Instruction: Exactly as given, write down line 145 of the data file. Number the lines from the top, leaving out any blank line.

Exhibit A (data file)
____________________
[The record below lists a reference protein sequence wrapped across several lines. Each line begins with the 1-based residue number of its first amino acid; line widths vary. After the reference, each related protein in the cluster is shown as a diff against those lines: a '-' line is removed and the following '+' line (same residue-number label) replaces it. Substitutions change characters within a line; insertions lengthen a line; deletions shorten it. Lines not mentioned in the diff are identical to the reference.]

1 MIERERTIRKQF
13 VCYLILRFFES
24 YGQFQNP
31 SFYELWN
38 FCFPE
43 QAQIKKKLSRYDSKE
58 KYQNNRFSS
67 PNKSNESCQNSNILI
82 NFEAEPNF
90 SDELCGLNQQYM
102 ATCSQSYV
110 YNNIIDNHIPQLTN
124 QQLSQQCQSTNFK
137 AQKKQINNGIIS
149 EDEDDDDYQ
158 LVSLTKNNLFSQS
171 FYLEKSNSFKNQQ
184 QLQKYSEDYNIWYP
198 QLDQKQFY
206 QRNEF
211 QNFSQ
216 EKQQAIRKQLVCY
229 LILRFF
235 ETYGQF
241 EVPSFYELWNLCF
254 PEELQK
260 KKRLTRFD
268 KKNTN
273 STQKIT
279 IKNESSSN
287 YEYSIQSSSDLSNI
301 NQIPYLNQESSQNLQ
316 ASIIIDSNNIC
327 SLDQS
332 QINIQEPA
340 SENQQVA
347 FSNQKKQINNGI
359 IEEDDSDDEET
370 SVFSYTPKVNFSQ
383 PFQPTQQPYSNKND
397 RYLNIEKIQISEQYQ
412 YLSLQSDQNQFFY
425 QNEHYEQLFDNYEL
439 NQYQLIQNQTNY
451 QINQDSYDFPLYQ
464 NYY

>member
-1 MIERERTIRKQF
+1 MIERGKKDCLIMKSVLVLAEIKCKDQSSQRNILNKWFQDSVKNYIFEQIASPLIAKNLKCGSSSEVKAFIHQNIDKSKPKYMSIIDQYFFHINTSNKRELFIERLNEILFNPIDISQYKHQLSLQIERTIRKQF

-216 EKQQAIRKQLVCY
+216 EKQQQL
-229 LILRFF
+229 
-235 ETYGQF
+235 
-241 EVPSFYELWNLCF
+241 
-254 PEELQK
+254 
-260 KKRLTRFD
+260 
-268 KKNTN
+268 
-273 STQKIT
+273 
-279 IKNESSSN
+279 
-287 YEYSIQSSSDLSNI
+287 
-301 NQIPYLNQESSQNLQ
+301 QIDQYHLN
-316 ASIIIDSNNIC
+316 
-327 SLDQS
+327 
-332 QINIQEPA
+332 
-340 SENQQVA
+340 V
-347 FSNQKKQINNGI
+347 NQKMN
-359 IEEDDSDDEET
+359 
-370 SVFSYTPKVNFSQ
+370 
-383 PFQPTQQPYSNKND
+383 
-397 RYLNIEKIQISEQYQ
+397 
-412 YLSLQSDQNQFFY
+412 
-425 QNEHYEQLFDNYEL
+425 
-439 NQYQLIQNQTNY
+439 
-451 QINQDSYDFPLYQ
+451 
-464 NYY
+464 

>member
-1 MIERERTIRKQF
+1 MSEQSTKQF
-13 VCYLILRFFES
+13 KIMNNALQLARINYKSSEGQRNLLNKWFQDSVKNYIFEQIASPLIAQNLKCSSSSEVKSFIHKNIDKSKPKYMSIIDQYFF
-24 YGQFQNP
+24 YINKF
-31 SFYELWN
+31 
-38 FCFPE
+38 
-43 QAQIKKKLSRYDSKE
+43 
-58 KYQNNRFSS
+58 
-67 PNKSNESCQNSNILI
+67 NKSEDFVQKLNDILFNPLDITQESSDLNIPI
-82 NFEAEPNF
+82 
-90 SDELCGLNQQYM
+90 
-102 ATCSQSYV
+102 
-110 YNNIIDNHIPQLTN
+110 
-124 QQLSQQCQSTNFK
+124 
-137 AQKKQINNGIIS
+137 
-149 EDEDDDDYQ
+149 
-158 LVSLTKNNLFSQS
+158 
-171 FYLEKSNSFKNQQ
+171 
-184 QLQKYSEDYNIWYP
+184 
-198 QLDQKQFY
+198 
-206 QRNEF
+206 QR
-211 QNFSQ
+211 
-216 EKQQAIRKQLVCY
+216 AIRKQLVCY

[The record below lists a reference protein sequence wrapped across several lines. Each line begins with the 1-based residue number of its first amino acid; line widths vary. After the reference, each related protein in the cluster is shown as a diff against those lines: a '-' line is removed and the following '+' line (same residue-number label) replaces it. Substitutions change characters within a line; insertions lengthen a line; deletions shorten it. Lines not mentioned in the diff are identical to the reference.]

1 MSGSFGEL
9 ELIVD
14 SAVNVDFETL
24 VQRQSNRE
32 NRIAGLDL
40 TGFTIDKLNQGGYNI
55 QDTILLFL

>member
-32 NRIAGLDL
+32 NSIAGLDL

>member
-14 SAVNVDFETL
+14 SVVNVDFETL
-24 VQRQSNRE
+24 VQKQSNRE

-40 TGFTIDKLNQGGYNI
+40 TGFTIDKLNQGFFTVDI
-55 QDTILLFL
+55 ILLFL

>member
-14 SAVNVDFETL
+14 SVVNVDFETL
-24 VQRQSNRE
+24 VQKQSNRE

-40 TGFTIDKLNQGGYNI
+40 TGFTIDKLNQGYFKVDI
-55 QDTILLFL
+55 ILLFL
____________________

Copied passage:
+216 AIRKQLVCY